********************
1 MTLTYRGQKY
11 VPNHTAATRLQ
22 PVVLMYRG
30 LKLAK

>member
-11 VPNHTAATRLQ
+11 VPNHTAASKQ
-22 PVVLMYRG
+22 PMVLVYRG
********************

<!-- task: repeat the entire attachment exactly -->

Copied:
1 MTLTYRGQKY
11 VPNHTAATRLQ
22 PVVLMYRG
30 LKLAK

>member
-11 VPNHTAATRLQ
+11 VPNHTAASKQ
-22 PVVLMYRG
+22 PMVLVYRG